A persistent mother who saw Kristina “Tina” Edlinger (now Shelley, BFA ’99) perform an Irish dance at BYU’s Christmas Around the World insisted that Tina teach her daughter, and that marked the beginning of what eventually became a teaching career.

“I was an 18-year-old freshman without a car. But this mom didn’t give up,” she explains. “She would pick me up, and I taught her child in the foyer of a church. I just rolled with the punches and teaching escalated until I had a regular dance space, more students and my own company, the Shelley School of Dance. Because I had grown up in a certified program with the Deely Dance Company in Northern California, I wanted to be certified, so I studied and took a rigorous written exam. I also traveled to Los Angeles where I performed and was judged by a panel from Ireland.”

Shelley began dancing at age six, and never stopped. Although she has studied and loved such dance forms as ballet, jazz, tap and hip hop, she considers Irish dance the most vital dance she has experienced. “There is something so vibrant about the dance and rhythms that hits you right in the center of your heart. It is especially satisfying to me as a teacher, because I help children with their rhythm and confidence, which brings a lot of joy to my life.”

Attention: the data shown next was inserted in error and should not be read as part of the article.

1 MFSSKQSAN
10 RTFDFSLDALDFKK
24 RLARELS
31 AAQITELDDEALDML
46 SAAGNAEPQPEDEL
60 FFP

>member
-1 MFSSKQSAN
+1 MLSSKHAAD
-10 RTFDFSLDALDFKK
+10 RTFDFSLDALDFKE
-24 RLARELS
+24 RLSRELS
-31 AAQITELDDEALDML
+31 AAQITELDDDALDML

For Shelley, Irish dance is all in the family. Her four children—a boy and three girls—all perform Irish dance, and her oldest child, 15-year-old Evie, has hit the highest ranking. Irish dance has four levels, and talented, disciplined and highly motivated students typically reach the top rung in four or five years.

Shelley’s own past includes competing at nationals and qualifying for world championships.  Brigham Young University recruited her with a folk dance scholarship, and as a freshman she began teaching Irish dance for the university’s folk dance program. She also performed on stage both for the International Folk Dance Ensemble and Young Ambassadors. After graduation from the music/dance/theater program she served part-time on the dance faculty and developed an Irish dance curriculum that is still featured.

In 2009, when Shelley added judging to her credentials she began traveling extensively in the cause of excellence among Irish dancing.

“This is dance that touches everyone,” she adds. “It is so enriching for the soul.”

Kristina Shelley
BFA 1999